Trepang2 Review

June 21, 2023


Also on:
No items found.

A wise man once said that the easiest way to judge a first-person shooter is by how its shotgun feels. Even though it’s an entirely subjective measurement, you’d be hard pressed to find a game that has a good boomstick but is otherwise terrible. DOOM 2016’s shotgun was phenomenal, and the game was great. The pellet guns in Rainbow Six Extraction left a bit to be desired, and the title was mediocre. Call of Duty Black Ops: Cold War’s two 12 gauges sucked, and it was the least enjoyable entry in the franchise since Black Ops 4. Trepang2’s SPAS12 is one of the most satisfying weapons to ever be coded into a video game, and so even though correlation doesn’t necessarily equate to causation, the game is nothing short of spectacular. 

To be clear, Trepang2 isn’t great just because there’s an immensely enjoyable volley gun in it. In the roughly six-hour long title, you play as Subject 106. After being freed from a not-CIA blacksite, you’re given the relatively straightforward task of enacting revenge on the people who locked you up. To do that, you hook up with the not-not-CIA, which sends you on a handful of main story missions and optional side quests, all of which involve doing little more than killing a ton of dudes in beautifully designed environments. 

While the game does have a plot, and that plot is generally enjoyable if a bit too derivative of Trepang2’s spiritual predecessor F.E.A.R., the main strength of the title is its gameplay. Even though the minute-to-minute action of its linear missions isn’t especially innovative, and is clearly influenced by the likes of the aforementioned DOOM and F.E.A.R. franchises, it’s fun in a way that very few games are. Subject 106 is a genetically modified supersoldier who can turn himself invisible and use not-bullet time, and so enemies rarely pose a serious threat to you. You’re an apex predator who was created for the sole purpose of killing baddies, and killing baddies feels great. 

One-handed pump shotgun reloads will never not be cool

To put that another way, Trepang2’s gameplay is effectively perfect. Unlike almost every first-person shooter developed in the past decade, it doesn’t have any flaws or even passively annoying mechanics. Every single misstep most shooters make is avoided in a way that would make id Software proud. Trepang2’s core shooting is better than almost every other title on the market, its levels are a flawless mix of psychological horror and gory gunfights, there’s a variety of enemy types, and even the obligatory boss battles that end most of its missions are great. Every single annoyance that persists in the genre, whether that’s related to progression, game length or something else entirely, was clearly foreseen by Trepang2’s developer and successfully dealt with ahead of the game’s launch.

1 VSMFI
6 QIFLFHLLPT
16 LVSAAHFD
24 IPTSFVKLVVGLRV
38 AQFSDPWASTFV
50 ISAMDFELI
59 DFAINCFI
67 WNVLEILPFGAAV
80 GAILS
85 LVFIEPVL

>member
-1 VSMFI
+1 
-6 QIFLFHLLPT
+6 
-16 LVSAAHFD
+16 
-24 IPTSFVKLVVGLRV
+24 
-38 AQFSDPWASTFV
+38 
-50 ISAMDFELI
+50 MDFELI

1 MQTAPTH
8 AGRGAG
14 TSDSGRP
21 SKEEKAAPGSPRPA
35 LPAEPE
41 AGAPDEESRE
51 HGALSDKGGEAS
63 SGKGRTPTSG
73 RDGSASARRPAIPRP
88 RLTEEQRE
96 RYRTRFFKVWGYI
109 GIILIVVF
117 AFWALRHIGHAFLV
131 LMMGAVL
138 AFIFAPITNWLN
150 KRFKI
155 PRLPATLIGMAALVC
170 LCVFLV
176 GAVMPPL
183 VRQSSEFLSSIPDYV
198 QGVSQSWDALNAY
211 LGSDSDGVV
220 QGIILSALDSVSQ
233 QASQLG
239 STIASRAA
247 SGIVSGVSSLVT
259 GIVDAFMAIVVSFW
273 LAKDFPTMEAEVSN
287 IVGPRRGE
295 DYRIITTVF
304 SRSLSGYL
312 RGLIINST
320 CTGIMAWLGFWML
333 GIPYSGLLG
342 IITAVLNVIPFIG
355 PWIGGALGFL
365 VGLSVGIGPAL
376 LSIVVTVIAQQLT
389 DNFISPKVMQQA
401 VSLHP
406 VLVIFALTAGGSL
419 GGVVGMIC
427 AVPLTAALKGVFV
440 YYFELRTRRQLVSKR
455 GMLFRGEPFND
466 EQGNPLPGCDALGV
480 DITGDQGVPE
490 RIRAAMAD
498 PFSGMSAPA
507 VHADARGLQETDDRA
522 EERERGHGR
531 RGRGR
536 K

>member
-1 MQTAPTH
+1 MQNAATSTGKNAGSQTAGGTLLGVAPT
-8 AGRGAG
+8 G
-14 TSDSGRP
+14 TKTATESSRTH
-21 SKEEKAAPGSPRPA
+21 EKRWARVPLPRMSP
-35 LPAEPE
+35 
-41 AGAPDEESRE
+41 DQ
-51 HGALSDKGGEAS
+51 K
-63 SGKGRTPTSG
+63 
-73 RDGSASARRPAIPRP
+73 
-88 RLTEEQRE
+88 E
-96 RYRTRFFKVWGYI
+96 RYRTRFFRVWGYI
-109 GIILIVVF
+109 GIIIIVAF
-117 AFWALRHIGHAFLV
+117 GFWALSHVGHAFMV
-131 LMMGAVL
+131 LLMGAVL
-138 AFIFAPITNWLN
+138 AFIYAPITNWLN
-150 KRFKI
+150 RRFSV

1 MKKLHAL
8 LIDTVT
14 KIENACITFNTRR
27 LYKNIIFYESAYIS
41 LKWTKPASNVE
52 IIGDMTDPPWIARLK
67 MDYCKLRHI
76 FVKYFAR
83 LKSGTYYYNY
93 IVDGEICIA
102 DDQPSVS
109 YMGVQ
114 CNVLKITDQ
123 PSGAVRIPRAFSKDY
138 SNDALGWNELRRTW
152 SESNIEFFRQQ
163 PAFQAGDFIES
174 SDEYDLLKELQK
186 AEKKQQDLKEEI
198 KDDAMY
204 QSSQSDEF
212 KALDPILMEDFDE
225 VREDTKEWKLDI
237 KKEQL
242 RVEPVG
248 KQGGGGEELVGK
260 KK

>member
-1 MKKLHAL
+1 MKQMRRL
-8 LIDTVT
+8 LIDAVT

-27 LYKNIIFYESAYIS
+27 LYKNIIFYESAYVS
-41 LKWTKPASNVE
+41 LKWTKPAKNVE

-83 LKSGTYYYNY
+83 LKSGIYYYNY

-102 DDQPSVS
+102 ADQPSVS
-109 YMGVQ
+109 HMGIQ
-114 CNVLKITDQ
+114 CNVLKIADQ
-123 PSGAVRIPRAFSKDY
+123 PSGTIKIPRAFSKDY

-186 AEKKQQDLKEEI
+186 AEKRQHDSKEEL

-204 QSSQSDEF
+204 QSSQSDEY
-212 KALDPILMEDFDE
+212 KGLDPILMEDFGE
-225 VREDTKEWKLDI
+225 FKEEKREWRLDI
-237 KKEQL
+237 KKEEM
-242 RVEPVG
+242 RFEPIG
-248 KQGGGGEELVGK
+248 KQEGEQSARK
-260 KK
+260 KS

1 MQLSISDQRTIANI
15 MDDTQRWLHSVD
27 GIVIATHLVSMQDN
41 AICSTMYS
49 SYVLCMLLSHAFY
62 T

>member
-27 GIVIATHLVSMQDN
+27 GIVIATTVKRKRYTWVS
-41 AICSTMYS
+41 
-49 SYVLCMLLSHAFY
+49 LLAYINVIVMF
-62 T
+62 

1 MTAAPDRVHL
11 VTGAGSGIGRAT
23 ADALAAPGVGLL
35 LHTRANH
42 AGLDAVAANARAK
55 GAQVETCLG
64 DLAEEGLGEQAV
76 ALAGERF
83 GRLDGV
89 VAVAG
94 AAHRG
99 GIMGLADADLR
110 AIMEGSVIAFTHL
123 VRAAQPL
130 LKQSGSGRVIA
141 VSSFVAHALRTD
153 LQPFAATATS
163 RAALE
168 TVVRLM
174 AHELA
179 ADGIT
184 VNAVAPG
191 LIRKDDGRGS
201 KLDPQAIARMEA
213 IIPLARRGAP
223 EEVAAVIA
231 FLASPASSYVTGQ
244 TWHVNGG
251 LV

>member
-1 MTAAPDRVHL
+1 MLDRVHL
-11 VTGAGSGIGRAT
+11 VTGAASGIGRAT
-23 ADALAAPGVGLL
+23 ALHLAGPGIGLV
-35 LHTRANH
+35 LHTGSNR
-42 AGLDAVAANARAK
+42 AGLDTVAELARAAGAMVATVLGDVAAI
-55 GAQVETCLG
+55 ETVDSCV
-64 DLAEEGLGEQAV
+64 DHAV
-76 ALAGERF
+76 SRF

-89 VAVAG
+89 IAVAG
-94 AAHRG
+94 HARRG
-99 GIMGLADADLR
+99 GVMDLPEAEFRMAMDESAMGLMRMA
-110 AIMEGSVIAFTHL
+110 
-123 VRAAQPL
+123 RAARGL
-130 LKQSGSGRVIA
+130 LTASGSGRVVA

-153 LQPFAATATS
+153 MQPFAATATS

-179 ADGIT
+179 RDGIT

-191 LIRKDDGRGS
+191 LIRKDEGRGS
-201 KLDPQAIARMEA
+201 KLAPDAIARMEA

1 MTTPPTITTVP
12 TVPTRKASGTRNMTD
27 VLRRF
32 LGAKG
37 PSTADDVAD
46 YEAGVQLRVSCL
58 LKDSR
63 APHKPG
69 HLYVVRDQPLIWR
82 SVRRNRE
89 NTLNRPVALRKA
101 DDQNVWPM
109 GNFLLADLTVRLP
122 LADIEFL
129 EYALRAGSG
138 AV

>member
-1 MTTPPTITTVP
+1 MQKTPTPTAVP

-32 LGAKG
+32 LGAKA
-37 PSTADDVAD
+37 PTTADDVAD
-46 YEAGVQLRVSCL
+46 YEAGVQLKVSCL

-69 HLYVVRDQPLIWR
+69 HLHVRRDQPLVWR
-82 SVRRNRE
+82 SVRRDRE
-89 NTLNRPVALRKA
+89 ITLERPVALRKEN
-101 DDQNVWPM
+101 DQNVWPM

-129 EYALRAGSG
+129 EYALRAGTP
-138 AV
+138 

At risk of repeating myself, this makes Trepang2 outrageously fun. It has features that may not make a lot of sense on paper, like the ability to equip cosmetics and a menu that lets you change your enemy’s movement speeds, but in practice these things makes the title so much better than its competitors. Blasting through waves of enemies while dual-wielding shotguns loaded with incendiary shells and wearing pizza print pants or fighting intentionally bullet sponge-y baddies with their movement speed dropped down to 1% is absurdly amusing. If you want to, you can make enemies sound like they’ve been huffing nitrous oxide, increase or decrease the game’s difficulty to a comedic level, make your guns shoot knives instead of bullets, or enable dozens of other gameplay modifiers that not only make Trepang2 replayable, but also just regularly playable regardless of your skill level. 

Something something grindset

That’s something that can’t be said about a lot of games, and Trepang2’s technical aspects are also worth praising more than even the latest Call of Duty’s. Even though you can play the game on a 10-year-old laptop, it runs flawlessly, sounds great, and has graphics that are actually worth writing about. Everything in the game looks either cool or creative, has a quintessential amount of audiovisual feedback, and there aren’t even any bugs or performance hiccups to complain about. 

If you enjoy first-person shooters, then, there’s no reason not to buy Trepang2. Although its gameplay won’t be winning a lot of awards for innovation, every other aspect of the title is effectively exquisite. Its narrative is worth sitting through, its visuals leave nothing to be desired, and its gameplay is shamelessly spectacular. In an industry that seems hell-bent on creating the most mediocre games since the mid-2010’s, Trepang2 is a refreshing reminiscence to a time when video games were actually enjoyable. Anyone who doesn’t like gibbing goons with gloriously animated guns should stick to the likes of Microsoft Flight Simulator. Everyone else, however, owes it to themselves to spend an afternoon blasting baddies with one of the best shotguns ever coded into a video game. 

You can subscribe to Jump Chat Roll on your favourite podcast players including:

Let us know in the comments if you enjoyed this podcast, and if there are any topics you'd like to hear us tackle in future episodes!

Trepang2 is the most unabashedly fun first person shooter since 2016’s DOOM.
Derek Johnson

Somebody once told me the world was going to roll me, and they were right. I love games that let me take good-looking screenshots and ones that make me depressed, so long as the game doesn't overstay its welcome.